Other botanical information

The genus Samanea Merrill is closely related to Albizia Durazz. and distinction between the two genera is difficult. Some differences are: Samanea : central flower with 7-8 perianth segments (Albizia 5), fruits fleshy and internally segmented (Albizia fruits are not fleshy and usually not segmented inside). A thorough revision of the 2 genera might reveal that they should be united.

At night and during cloudy days the leaves of S. saman droop. The extrafloral nectaries excrete sugar-rich juice which sometimes drops from the tree like rain (hence rain tree). At flowering time abundant stamens drop like a shower from the tree canopy from time to time.

Ecology

S. saman thrives in a wide range of climatic and soil conditions, from sea level up to 1000 m altitude. It is found in both monsoon and equatorial climates with an annual rainfall of 1000-2500 mm. It is not well adapted to climates with a pronounced dry season and withstands only 2-4 dry months. A lower rainfall (700 mm) is tolerated if evenly distributed throughout the year, as in Curaçao. It grows best in climates with a mean minimum temperature of the coldest month of 18-22 °C and a mean maximum temperature of the hottest month of 24-30 °C. S. saman is rarely found in forest stands and requires high light intensities.

Soil requirements range from moderately acidic to alkaline, pH 5.5-8.5. It grows well on clayey or sandy soils and withstands seasonal waterlogging.

Propagation and planting

S. saman is commonly propagated by seed, but can also be propagated through stem and root cuttings. Pods can be collected from the ground. If left in a dark place, the valves are eaten by termites, while the clean seeds are left intact. Mature seed has a hard seed-coat and must be treated for even germination. To break dormancy the seed is immersed in hot water for 3 minutes and then soaked overnight in cool water. Passage through the intestines of herbivores also enhances germination. Germination of untreated seed increases in the course of the first year of storage. Seed sown in containers placed in full light generally have a germination rate of over 90%. Seedlings can be planted in the field after 6-8 weeks when they are 15-25 cm tall. They may be stumped with a root length of 40 cm, a shoot length of 20 cm, and a diameter of 0.5-3 cm. When grown for fodder, seedlings are spaced at 3 m × 1 m. Spacings of 4 m × 4-8 m are recommended for wood production. In the Philippines, S. saman is planted at 10 m × 10 m spacing in coffee plantations grown at 3 m × 3 m.

Husbandry

S. saman planted on paddy bunds in north-eastern Thailand increased the organic matter content of the topsoil from 0.36% to 0.58% and the total soil nitrogen from 0.06% to 0.08%, while the pH increased from 4.8 to 5.8 under the trees. However, shading also caused a reduction in the yield of rice. In Malaysia, an increase in growth, yield and nutritive quality of the pasture grass Axonopus compressus (Schwartz) P. Beauv. was observed when grown under S. saman. This is attributed to the higher N content of the soil and a beneficial micro-climate under the trees. Folding of the leaves and drooping branches allow rainfall to reach the grass directly during the night and on cloudy days (another reason for the name rain tree). On sunny days, the unfolded leaves provide shade and help to conserve moisture.

When planted in hedges trees should be maintained by heavy lopping. In north-eastern Thailand, S. saman is pollarded at 1 m height every six months for the production of fodder. Pollarding is also used for firewood production.

For lac production in north-eastern Thailand, lac insects are usually cultured on the trees during December and February. The lac can be harvested 12 months later. After harvesting, the trees are left uncut for at least 3 years before restarting the lac cultivation.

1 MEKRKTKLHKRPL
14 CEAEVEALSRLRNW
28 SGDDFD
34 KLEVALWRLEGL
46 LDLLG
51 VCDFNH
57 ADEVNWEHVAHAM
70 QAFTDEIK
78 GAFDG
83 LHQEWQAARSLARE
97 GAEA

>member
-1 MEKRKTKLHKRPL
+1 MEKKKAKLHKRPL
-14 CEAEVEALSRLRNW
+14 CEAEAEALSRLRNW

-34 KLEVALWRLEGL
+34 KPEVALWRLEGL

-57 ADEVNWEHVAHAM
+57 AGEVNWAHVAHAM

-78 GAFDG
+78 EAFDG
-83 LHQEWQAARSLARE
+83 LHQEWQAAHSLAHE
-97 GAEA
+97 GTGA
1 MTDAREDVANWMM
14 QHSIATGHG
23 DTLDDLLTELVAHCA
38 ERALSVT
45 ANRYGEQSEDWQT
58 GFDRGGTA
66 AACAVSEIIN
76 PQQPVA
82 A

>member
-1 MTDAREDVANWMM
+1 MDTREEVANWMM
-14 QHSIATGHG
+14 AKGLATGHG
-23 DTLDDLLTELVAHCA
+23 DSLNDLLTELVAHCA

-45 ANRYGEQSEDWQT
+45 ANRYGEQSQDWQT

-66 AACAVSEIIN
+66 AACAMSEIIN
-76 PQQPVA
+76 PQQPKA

Diseases and pests

A wound parasite, Ganoderma lucidum is reported from the Philippines. It may cause white soft rot in the lower part of the stem. A powdery mildew (Erysiphe communis) is very common in nurseries and may cause complete defoliation of seedlings. Two psyllid species attack S. saman, but rarely cause serious damage. The leucaena psyllid (Heteropsylla cubana) feeds on young shoots and in severe cases may cause defoliation, stunted shoot growth and eventually the death of the tree. Psylla acacia-baileyanae feeds on the shoots, causing leaves and shoots ots to curl.

Yield

Annual increment of wood is 10-15 m3/ha when harvested 10-15-years after planting. Yields of lac depend on tree size, but annual amounts of 50-100 kg per tree have been obtained.

Genetic resources and breeding

Neither substantial germplasm collections nor breeding programmes of S. saman are known to exist.

Prospects

S. saman is a valuable multipurpose tree. It is easily raised and can grow under a wide range of environmental conditions. The slow initial growth is a disadvantage for wood or fodder production. The integration of lac production with firewood and timber production warrants further studies.

Literature

  • Akkasaeng, R., Gutteridge, R.C. & Wanapat, M., 1989. Evaluation of trees and shrubs for forage and firewood in north-east Thailand. The International Tree Crops Journal 5: 209-220.
  • Gutteridge, R.C., 1990. Agronomic evaluation of tree and shrub species in South-East Queensland. Tropical Grasslands 24: 29-34.
  • Nielsen, I.C., 1992. Mimosaceae (Leguminosae - Mimosoideae). In: de Wilde, W.J.J.O., Nooteboom, H.P. & Kalkman, C. (Editors): Flora Malesiana, Series 1, Vol. 11(1). Foundation Flora Malesiana, Leiden University, Leiden, the Netherlands. pp. 155-156.
  • Nitrogen Fixing Tree Association, 1987. The multi-purpose rain tree, Samanea saman. NFTA, Waimanalo, Hawaii, United States. 2 pp.
  • Quiniones, S.S. & Dayan, M.P., 1981. Notes on the diseases of forest species in the Philippines. Sylvatrop 6: 61-67.
  • Relwani, L.L., Lahane, B.N. & Gandhe, A.M., 1988. Performance of nitrogen-fixing MPTS on mountainous wasteland in low rainfall areas. In: Whithington, D., MacDicken, K.G., Sastry, C.B. & Adams, N.R. (Editors): Multipurpose tree species for small farm use. Winrock International Institute for Agriculture Development and International Development Research Center of Canada. pp. 105-113.
  • Sae-Lee, S., 1990. Effect of trees in rice paddies on soil fertility and rice growth. MSc.-thesis in Soil Science, Graduate School, Khon Kaen University, Khon Kaen, Thailand. 172 pp. [in Thai with English abstract].
  • Zhou, X.Q. & Han, S.F., 1984. Studies on symbiotic system of nodule bacteria and tree legumes. 1. Nodulation, isolation, and reciprocal cross inoculation. Journal of Nanjing Institute of Forestry 2: 32-42.

Authors

R. Akkasaeng